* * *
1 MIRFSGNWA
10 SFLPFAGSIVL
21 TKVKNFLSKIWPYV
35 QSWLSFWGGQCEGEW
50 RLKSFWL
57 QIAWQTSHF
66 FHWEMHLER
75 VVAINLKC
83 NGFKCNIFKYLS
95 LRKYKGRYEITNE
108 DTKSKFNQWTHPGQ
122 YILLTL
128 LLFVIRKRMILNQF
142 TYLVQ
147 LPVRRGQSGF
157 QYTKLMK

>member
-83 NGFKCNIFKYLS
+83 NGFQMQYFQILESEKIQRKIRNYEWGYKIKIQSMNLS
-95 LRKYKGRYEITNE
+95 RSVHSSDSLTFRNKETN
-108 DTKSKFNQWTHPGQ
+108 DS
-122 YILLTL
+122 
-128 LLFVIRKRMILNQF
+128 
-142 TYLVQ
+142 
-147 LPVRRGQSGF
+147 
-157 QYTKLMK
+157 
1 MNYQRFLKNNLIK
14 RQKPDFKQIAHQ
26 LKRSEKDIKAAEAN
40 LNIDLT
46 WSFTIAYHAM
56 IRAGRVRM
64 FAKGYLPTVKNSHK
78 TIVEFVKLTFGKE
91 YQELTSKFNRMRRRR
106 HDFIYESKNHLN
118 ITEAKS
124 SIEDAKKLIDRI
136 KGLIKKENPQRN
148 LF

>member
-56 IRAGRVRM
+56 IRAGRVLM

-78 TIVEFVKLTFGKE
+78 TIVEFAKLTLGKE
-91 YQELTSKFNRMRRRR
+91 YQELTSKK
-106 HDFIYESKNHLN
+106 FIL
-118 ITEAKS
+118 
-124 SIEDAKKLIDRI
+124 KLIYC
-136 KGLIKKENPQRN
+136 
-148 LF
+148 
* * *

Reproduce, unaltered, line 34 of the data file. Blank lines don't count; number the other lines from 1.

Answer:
1 MNYQRFLKNNLIK